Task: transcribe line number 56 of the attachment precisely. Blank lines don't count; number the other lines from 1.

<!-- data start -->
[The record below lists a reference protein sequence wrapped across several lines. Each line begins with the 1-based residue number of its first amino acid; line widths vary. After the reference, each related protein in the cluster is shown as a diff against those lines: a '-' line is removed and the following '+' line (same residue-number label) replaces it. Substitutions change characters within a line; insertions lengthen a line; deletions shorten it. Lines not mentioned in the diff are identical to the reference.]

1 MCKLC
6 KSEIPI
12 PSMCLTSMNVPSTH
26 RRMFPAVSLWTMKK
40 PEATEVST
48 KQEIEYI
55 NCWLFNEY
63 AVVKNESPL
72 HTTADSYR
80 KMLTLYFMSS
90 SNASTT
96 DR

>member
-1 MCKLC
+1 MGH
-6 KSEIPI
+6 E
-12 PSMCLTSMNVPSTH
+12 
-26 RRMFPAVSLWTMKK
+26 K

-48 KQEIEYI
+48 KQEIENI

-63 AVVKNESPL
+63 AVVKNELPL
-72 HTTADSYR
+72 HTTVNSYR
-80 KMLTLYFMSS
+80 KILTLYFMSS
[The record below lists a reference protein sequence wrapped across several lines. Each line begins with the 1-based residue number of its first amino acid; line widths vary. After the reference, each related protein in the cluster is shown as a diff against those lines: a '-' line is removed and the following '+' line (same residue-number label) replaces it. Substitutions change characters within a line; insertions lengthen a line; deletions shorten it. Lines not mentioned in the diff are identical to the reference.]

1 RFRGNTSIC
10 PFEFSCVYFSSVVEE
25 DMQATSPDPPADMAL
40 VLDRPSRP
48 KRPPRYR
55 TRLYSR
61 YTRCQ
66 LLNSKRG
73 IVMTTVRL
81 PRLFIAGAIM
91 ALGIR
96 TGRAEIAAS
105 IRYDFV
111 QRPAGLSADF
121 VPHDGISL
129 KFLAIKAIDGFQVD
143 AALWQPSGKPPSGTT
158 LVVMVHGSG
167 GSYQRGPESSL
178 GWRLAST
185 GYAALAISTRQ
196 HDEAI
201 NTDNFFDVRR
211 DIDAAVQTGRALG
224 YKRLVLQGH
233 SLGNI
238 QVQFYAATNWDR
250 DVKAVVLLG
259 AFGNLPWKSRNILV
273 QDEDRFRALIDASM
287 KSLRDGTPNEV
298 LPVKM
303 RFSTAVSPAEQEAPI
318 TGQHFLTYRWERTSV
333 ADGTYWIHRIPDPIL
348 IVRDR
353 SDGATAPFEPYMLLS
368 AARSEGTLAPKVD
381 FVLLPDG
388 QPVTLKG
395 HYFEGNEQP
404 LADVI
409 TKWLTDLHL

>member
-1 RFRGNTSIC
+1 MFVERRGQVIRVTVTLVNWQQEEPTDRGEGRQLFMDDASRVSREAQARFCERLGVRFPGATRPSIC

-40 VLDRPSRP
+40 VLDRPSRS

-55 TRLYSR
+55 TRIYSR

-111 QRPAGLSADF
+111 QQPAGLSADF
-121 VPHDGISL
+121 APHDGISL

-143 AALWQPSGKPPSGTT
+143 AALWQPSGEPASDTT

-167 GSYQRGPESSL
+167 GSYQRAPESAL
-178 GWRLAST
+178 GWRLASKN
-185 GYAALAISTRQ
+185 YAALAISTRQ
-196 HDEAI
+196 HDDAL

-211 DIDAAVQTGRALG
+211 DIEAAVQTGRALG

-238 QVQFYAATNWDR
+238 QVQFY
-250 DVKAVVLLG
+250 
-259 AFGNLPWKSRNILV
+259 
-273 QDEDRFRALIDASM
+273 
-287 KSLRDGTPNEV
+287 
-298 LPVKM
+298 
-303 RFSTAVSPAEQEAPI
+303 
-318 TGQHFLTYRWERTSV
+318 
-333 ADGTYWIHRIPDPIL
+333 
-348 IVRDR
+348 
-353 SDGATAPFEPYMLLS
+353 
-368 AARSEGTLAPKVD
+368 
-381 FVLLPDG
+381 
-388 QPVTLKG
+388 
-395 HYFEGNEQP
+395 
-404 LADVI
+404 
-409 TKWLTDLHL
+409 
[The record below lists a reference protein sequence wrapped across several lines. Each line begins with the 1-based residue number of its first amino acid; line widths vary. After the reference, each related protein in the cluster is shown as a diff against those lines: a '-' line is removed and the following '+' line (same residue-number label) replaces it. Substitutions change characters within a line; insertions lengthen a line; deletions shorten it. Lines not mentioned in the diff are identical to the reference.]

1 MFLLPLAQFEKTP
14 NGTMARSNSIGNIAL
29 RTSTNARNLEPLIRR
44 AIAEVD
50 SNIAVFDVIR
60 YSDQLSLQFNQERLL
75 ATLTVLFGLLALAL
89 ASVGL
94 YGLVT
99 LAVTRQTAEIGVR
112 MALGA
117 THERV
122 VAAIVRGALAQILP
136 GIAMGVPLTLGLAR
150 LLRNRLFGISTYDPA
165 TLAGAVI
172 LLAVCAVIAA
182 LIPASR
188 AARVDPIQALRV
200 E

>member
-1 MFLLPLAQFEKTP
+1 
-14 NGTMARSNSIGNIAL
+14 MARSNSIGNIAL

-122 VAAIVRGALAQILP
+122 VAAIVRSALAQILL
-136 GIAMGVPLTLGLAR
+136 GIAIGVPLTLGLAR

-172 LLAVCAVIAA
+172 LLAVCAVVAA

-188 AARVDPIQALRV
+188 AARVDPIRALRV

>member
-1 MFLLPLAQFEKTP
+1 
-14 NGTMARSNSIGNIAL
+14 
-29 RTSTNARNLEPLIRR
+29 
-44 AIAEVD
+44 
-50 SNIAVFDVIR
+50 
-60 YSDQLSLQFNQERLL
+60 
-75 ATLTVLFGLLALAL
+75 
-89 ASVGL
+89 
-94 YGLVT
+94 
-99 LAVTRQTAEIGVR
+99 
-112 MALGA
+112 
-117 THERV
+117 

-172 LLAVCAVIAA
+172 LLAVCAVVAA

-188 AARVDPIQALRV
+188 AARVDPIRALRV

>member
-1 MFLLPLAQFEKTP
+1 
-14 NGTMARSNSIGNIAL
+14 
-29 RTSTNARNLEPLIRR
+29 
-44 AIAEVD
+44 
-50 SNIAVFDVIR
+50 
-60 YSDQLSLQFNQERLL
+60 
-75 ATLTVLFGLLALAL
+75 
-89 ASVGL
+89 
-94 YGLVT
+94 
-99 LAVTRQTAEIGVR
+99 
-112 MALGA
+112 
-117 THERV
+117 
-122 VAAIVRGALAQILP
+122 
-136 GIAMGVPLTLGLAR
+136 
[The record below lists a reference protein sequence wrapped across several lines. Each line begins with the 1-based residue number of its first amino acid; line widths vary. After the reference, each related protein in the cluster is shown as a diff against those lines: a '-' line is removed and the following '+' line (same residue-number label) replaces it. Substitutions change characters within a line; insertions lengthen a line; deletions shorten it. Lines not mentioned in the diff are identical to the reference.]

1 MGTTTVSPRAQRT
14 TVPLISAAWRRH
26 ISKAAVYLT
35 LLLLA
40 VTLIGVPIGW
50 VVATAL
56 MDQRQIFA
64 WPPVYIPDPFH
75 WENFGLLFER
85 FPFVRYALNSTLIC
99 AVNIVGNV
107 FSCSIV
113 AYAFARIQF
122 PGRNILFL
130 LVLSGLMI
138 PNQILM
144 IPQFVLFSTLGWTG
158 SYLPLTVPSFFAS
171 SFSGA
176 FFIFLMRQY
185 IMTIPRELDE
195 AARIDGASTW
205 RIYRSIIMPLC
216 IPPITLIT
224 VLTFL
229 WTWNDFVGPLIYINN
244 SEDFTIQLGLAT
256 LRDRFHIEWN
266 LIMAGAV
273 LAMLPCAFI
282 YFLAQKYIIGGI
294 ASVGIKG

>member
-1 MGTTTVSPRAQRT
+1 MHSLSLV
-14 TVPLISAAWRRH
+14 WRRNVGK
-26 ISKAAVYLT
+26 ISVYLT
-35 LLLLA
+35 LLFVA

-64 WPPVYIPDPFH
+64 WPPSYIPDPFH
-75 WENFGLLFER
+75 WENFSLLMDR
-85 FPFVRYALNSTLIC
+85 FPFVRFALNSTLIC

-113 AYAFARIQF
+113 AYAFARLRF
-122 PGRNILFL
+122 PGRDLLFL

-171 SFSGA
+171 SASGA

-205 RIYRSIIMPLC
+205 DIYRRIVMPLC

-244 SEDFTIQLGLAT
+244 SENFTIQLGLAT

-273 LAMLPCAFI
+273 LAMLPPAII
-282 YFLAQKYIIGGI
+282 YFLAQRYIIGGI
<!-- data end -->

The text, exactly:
224 YKRLVLQGH